As winter approaches I am reminded of a few lessons about cold weather that I have learned (from my successes as well as failures) over my 39 years as a grower of palms and cycads. I’ll share some of these with you, in hopes that they will help you have successes with the cycads in your gardens.
Most of my difficulties in the past have centered around the damage caused by cold weather. The first 27 years of my growing experience I lived within seven or eight miles of the ocean. This was a benefit that I had little awareness of at that time. The last 12 years I have lived in north San Diego County about 14 miles from the coast, and what a difference that has made. This present location, although not totally devoid of the marine influence, is significantly warmer in the summer and much colder in the winter. In three of the past twelve winters temps have dipped to the mid teens Fahrenheit to the low 20’s for two to three nights straight. This has killed many seedling and juvenile palms and cycads. It has also burned the leaves of many of my larger palms and cycads.
The large green leaf cycads that were outdoors without any overhead canopy would often burn from the top leaves to approximately mid way down the total flush of leaves. It appears that this phenomenon is due to the descending of the cold air directly meeting the upper most leaves of the cycads. The lowermost leaves tended to be spared the direct effect of the cold air. Therefore it is clear that young cycads and palms especially benefit from overhead protection.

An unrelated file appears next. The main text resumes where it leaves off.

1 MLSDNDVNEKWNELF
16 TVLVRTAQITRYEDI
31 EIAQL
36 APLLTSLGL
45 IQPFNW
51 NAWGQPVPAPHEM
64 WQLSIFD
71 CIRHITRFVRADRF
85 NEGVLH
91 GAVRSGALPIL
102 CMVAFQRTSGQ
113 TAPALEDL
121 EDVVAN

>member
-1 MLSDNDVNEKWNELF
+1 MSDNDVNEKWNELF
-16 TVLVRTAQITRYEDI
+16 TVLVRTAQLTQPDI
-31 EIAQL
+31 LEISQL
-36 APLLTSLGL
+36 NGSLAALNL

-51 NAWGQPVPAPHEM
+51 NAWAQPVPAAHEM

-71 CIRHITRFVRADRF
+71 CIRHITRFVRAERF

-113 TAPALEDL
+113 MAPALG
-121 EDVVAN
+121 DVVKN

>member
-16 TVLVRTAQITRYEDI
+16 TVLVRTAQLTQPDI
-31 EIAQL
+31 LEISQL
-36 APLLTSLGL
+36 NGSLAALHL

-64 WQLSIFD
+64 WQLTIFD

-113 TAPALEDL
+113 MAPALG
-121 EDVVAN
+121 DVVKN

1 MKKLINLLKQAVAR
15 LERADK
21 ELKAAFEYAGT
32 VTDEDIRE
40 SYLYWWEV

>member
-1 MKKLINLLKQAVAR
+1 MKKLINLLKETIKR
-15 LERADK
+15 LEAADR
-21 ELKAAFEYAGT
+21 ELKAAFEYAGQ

If you have a relatively young garden and you don’t have much overhead canopy protection, you have several possible individual or combined solutions to choose from.
- Acquire some larger plants (I prefer cold-hardy palm trees) for overhead protection.
- Use frost protection sheeting to cover plants.
- Cover cycad caudex with straw.
- Cover entire plant with an upside down grow pot or plastic trash can (only practical for smaller plants). These covers should be removed as soon as the cold passes.
- Modify or target your plant selection to species that are known to have some degree of cold tolerance.
As my garden has progressed, I have practiced all of the solutions above, however I particularly favor the use of overhead protection and have learned to try to take advantage of the symbiotic relationship between canopy and the understory plants that can benefit from it. The next newsletter will discuss possible choices for canopy plants.
Grow and prosper, Keith